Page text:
We performed cross-sectional analyses between the BEB at time 1 and the healthy controls, and found that cortical thinning occurred in BEB at the left temporal pole, right lateral occipital, right superior frontal and right inferior temporal regions. Similarly, in the comparison of HFS patients to HC, we found a cortical thinning in subjects with HFS at the left lingual and left posterior bank of transversal temporal gyrus. The complete description of the results with t-values, voxel size and Talairach coordinates are given in Tables 3 and 4.

Table 3. Statistical significant clusters for the group comparison between patients with BEB and HC.

Table 4. Statistical significant clusters for the group comparison between patients with HFS and HC.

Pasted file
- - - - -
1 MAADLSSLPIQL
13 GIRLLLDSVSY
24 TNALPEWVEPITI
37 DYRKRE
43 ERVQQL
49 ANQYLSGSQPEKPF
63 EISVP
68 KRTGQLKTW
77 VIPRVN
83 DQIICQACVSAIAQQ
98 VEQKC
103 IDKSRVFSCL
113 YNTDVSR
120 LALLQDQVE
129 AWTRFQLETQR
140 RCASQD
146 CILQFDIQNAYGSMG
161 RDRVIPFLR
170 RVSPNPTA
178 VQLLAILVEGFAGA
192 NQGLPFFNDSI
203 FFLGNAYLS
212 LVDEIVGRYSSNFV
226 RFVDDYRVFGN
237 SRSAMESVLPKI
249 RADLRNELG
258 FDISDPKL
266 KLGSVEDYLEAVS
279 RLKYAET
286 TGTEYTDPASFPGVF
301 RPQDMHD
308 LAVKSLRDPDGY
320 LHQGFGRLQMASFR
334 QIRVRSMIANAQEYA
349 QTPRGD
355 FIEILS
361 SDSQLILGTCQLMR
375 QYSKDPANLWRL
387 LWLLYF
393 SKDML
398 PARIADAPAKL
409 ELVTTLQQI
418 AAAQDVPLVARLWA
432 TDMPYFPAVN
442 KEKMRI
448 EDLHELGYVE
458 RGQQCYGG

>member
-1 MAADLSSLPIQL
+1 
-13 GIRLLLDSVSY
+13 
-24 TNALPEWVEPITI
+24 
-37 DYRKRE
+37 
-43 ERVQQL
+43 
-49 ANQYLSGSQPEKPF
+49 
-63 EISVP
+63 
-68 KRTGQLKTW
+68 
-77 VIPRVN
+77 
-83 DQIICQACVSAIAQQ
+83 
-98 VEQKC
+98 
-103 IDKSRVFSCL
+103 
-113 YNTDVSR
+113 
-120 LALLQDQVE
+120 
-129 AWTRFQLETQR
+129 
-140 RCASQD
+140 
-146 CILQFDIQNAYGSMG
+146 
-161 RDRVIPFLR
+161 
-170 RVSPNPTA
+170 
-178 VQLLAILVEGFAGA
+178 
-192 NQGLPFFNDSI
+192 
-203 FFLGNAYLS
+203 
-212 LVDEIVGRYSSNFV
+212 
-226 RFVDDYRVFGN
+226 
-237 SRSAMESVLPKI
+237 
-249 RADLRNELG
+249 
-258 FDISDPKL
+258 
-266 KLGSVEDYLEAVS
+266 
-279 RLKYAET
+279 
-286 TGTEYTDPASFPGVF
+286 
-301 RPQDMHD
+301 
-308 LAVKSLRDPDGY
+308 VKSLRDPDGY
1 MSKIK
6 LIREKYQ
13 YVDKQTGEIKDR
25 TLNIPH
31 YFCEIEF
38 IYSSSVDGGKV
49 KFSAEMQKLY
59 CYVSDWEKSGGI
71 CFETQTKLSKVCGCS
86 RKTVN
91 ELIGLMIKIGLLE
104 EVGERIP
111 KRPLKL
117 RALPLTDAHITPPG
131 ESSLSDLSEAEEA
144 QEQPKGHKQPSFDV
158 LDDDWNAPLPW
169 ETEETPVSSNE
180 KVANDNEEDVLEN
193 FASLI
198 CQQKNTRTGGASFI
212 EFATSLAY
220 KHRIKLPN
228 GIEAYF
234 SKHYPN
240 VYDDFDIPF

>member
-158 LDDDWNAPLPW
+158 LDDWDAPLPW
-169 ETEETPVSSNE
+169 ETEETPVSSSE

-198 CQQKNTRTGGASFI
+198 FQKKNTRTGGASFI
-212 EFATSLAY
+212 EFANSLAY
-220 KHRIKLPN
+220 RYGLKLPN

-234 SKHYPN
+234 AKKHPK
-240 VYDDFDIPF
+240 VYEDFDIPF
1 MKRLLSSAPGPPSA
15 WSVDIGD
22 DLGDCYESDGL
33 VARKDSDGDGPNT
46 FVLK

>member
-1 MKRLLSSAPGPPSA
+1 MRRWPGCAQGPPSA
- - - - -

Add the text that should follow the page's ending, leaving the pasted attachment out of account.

The analysis of cortical thickness has been performed in two stages. First, we performed an intergroup cross-sectional analysis at time 1, i.e. BEB vs. HFS at time 1 and an additional analysis at time 2 (Fig 1). In comparison to HFS, the BEB group at time 1 revealed differences in cortical thickness in the primary motor cortex bilaterally, left inferior temporal, right middle temporal, right frontal-rostral and right supramarginal regions. After BoNT-treatment, cortical thickness changed in the primary motor cortex and in the left pre-SMA of the BEB group compared to HFS.

Fig 1. Cortical thickness differences between the BEB and HFS groups.

(A) cross-sectional analysis between BEB and HFS at baseline; (B) cross-sectional analysis between BEB and HFS after the treatment; (C) longitudinal rate of change of cortical thickness over time in BEB compared to HFS. Only clusters that survived the P<0.001 threshold are included. Images are presented at P = 0.05 to better show the extent of cortical changes.